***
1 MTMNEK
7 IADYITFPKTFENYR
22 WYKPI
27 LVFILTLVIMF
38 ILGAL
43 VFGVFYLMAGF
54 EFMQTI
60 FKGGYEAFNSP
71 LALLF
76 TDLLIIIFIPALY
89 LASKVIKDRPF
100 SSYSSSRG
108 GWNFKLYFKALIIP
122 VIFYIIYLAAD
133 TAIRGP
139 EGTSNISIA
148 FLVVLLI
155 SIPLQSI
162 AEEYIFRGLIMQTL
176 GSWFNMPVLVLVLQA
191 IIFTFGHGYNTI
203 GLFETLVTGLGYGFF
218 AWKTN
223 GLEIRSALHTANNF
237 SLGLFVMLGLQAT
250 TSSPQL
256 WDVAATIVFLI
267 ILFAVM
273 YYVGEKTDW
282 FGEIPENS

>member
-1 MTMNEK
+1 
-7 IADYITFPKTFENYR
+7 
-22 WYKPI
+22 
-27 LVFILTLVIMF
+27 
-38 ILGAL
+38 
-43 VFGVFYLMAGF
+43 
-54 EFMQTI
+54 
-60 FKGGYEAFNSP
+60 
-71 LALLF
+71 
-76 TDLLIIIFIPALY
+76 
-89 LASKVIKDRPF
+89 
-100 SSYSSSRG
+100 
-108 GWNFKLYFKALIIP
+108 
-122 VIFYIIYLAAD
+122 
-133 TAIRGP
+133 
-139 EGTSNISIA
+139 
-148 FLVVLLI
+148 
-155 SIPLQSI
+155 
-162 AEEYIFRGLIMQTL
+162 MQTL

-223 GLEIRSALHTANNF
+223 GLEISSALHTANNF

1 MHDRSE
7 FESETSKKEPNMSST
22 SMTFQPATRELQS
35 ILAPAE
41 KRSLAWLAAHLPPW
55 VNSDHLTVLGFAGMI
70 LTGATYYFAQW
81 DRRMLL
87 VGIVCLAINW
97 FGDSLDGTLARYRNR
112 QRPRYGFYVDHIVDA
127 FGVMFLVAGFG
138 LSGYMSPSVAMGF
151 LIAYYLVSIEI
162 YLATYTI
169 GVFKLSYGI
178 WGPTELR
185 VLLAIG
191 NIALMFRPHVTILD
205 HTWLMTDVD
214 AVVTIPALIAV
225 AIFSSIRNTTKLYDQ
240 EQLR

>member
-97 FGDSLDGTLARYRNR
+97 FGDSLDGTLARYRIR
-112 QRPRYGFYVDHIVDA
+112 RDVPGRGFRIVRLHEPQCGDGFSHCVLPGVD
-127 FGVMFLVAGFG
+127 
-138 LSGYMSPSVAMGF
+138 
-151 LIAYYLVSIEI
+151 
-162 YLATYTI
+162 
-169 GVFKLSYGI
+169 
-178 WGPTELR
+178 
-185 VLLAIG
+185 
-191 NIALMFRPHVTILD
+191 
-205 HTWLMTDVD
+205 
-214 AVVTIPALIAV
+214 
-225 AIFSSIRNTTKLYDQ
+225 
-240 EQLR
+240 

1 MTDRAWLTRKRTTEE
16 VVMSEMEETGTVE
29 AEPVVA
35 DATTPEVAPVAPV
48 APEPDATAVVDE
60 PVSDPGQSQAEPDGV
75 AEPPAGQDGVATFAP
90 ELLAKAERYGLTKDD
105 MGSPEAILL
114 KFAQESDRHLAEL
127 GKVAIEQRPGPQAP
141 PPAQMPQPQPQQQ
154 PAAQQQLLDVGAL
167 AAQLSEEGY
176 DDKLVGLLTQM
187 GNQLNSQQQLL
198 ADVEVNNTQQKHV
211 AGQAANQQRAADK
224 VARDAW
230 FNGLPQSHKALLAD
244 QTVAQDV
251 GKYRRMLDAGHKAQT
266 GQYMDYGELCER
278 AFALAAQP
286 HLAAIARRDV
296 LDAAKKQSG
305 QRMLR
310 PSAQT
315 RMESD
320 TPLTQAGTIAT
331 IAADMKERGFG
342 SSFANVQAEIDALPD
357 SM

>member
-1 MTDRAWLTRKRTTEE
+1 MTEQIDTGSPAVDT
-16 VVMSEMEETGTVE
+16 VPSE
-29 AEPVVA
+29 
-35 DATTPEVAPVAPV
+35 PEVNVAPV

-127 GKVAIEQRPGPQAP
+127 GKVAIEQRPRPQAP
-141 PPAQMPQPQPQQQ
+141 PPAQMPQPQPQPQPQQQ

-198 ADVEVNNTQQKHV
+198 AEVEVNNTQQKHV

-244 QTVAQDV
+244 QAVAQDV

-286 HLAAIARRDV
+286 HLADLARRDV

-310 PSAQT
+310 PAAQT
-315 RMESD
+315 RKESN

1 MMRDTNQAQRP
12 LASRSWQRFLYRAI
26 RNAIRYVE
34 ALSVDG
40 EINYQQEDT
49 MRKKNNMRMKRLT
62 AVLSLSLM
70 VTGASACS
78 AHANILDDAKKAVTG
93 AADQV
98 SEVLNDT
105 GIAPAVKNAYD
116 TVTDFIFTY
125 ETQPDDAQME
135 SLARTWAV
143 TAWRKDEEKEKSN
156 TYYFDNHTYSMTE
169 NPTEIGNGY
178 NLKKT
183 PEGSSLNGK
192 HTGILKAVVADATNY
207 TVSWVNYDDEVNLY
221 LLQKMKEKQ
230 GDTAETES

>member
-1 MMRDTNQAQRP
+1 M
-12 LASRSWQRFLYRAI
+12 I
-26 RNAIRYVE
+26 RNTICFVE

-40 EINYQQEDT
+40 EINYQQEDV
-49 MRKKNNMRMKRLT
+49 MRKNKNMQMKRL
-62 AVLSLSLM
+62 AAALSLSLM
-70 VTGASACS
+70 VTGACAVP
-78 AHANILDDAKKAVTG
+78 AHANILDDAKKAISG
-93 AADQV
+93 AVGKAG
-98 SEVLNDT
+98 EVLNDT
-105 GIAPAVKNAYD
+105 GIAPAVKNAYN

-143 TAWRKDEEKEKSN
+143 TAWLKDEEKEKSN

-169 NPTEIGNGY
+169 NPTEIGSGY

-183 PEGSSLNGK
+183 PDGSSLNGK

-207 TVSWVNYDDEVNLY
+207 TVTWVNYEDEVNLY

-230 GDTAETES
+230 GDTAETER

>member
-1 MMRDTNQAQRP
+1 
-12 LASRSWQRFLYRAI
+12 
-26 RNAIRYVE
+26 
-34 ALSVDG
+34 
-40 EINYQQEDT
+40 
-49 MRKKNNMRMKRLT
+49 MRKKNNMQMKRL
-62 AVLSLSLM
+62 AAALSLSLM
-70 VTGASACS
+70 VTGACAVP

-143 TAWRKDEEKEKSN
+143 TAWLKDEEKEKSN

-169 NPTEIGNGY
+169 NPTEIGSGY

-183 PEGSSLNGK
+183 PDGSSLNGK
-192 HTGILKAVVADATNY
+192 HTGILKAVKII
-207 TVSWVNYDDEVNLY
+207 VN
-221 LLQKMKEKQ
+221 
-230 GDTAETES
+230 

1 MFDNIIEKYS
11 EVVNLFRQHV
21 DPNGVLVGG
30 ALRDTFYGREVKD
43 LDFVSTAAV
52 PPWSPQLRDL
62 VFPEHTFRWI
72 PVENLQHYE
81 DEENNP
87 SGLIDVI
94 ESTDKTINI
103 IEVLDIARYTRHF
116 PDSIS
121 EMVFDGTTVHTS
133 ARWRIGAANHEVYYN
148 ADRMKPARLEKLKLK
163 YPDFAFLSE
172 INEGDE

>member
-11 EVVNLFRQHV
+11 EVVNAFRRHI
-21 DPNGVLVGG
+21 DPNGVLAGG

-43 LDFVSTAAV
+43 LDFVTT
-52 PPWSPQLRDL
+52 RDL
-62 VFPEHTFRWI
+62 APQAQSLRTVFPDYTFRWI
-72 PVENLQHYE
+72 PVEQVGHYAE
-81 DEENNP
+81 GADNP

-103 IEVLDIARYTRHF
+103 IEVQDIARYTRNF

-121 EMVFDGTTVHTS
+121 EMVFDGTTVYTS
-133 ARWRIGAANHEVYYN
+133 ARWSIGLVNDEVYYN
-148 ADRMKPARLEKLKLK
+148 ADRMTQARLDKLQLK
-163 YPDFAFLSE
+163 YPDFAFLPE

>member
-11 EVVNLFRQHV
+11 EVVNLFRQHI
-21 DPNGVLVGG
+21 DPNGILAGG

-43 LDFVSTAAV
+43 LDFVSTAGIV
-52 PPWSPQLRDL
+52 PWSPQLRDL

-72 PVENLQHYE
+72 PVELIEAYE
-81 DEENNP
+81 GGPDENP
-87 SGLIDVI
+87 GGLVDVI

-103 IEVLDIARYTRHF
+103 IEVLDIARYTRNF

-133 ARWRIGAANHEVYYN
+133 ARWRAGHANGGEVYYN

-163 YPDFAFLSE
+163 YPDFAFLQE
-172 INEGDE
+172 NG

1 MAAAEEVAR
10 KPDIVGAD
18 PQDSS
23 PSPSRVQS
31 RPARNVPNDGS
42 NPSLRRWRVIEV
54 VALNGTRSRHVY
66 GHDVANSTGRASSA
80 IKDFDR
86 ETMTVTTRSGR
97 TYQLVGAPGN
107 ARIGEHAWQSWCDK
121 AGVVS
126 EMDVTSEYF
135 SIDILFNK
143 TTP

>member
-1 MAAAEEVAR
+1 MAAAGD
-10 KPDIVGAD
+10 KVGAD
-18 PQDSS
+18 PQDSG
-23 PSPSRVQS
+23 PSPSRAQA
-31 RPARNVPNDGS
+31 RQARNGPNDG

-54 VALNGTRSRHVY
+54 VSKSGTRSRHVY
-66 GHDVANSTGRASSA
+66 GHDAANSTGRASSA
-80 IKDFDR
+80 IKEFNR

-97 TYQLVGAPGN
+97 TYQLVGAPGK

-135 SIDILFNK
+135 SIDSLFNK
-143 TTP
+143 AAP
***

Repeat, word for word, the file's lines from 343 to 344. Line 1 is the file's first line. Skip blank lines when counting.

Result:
86 ETMTVTTRSGR
97 TYQLVGAPGN